We fully support the need for a balance between
compensating creative workers and investors for use of their work
and the needs of the citizens and society to be able to access
this material in the furtherance of knowledge generation. We were
also particularly keen to see the issue of orphan works addressed
urgently. Frustratingly as yet, the Government has not implemented
the Gowers recommendations.
A new generation of philanthropy?
The BFI National Archive is a living, breathing
entity with collections that are being added to every day. Clearly
decisions have to be made all the time on what is taken into the
collections and indeed what material the BFI should actively bid
for when they become available. But we also want to see the creation
of a financial environment conducive to individuals or their estates
once they are deceased in donating personal collections to the
Despite the welcome investment in the Archive
in the last Comprehensive Spending Review, the financing of the
BFI National Archive will require significant additional funding
in the years to come to cope with the expected increase in demand.
In an era of constrained public finances, so that we can attract
a greater number and more complete collections to the BFI National
Archive that have the power to generate public value, we believe
an incentive would be to see the acceptance-in-lieu scheme extended
to living donors, not restricted to just the deceased's estate.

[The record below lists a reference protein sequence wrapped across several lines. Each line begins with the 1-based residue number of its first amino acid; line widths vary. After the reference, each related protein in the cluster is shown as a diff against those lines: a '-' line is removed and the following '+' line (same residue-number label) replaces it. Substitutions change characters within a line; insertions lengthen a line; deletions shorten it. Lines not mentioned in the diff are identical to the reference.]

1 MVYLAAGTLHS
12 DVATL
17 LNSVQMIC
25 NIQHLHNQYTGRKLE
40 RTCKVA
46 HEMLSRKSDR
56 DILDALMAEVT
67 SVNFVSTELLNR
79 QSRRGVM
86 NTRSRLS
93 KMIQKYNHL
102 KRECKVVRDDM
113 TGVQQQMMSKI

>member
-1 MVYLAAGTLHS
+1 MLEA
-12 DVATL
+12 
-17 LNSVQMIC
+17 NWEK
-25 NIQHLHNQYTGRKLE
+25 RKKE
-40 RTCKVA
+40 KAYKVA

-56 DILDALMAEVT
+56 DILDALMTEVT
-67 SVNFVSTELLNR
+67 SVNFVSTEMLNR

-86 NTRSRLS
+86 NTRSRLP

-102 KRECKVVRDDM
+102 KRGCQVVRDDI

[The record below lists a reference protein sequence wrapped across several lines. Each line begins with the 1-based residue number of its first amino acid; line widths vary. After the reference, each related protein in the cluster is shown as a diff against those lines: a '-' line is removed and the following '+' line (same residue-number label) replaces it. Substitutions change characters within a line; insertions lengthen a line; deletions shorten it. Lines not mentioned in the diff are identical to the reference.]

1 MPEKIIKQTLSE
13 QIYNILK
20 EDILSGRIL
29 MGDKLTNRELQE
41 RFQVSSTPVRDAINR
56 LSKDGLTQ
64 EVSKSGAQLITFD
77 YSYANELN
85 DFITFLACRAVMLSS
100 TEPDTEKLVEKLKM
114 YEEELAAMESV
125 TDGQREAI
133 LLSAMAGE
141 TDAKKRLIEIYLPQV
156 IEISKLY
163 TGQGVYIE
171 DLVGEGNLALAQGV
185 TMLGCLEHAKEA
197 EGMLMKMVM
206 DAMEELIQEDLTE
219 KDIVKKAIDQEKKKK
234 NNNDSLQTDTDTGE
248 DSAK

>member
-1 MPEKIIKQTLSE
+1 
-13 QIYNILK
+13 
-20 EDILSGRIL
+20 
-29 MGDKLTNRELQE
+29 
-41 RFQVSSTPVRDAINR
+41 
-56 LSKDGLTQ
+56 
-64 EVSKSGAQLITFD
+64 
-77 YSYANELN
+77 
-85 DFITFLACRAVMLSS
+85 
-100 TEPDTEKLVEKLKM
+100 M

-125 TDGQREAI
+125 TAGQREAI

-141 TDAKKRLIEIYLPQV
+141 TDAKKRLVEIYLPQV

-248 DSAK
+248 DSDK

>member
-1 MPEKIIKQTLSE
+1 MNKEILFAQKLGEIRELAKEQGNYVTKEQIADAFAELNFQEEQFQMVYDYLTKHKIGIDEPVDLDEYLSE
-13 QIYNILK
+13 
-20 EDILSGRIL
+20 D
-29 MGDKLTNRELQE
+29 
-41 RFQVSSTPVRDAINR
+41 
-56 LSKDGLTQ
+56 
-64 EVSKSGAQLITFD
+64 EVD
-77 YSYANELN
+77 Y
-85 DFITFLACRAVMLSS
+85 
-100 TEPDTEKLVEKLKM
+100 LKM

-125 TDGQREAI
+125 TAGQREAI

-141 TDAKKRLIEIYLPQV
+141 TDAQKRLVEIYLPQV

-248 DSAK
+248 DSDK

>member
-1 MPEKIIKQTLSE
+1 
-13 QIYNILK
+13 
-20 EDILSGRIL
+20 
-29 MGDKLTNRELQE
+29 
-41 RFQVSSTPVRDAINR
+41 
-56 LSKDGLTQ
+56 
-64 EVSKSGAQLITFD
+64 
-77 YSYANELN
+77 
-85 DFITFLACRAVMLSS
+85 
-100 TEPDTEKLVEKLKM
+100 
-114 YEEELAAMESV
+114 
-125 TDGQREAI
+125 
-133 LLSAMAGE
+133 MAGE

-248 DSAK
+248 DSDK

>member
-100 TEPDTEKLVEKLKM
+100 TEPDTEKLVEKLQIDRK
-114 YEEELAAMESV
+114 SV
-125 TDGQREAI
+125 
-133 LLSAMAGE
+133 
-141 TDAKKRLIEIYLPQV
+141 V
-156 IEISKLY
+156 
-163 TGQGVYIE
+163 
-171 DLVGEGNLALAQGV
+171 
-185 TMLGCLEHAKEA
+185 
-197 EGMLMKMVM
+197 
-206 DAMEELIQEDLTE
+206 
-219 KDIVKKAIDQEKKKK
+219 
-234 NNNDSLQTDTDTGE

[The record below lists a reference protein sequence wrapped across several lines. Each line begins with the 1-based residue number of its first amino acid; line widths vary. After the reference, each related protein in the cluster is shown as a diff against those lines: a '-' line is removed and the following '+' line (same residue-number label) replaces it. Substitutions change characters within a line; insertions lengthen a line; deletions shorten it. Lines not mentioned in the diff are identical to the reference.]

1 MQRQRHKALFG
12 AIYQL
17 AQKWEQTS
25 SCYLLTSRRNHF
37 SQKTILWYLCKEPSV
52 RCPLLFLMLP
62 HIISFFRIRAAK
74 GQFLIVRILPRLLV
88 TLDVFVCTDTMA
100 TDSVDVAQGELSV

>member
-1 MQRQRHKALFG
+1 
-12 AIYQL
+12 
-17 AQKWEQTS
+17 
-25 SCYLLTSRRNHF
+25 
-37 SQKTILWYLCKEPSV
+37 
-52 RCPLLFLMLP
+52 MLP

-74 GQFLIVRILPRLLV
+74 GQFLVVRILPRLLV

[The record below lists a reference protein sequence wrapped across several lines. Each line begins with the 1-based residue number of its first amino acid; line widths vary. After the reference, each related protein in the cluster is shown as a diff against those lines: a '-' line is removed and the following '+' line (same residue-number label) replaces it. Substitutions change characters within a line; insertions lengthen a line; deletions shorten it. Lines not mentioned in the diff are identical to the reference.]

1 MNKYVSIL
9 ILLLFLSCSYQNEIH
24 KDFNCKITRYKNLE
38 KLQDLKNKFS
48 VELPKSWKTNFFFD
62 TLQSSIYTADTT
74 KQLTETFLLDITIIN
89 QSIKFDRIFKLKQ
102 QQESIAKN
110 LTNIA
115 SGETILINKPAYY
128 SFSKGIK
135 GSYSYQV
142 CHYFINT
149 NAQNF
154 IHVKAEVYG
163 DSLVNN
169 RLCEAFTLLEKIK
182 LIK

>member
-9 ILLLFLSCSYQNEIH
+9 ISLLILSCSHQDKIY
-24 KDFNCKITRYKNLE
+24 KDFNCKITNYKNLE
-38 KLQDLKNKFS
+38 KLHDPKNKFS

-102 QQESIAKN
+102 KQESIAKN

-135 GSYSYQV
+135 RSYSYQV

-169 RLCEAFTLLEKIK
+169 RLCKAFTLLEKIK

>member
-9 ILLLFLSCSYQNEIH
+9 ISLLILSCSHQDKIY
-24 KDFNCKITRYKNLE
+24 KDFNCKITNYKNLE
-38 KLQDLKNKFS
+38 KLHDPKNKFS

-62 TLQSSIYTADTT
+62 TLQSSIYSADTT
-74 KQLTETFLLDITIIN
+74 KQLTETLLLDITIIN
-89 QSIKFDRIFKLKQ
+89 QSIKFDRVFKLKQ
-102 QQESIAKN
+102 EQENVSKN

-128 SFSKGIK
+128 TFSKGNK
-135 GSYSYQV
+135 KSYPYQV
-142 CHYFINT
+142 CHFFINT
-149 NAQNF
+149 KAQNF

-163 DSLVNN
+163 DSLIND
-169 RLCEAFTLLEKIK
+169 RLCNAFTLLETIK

In other areas of the cultural sector, acceptance-in-lieu has
brought over £250 million-worth of works into the public
domain over the past 10 years and we need to ensure that
film collections are kept intact and can be saved for future generations.
Currently, many seminal or classic British film
collections are owned by overseas organisations. We should value
saving the right for British people to see British films.
Preserving Britain's TV heritage
The BFI National Archive holds by far the largest
accessible archive of British television programmes. The television
collectionsome 675,000 programmesis not just
an archive; it is a snapshot of life in Britain seen through the
eyes of others over the past 60 years or more. It tells a
mass of stories about our social, political and economic history
and reveals how we have changed in Britain to become a more multicultural
society. It is preserved so that future generations can look back
and understand why we are the way we are in Britain.
Most of the material has been acquired for permanent
preservation through off-air recording of the independent terrestrial
channels, ie ITV, Channel 4 and Five, and this is funded
by statutory provision under the terms of the 1990 Broadcasting
Act and 2003 Communications Act. We have also acquired donations
of television material on various formats since the late 1950s.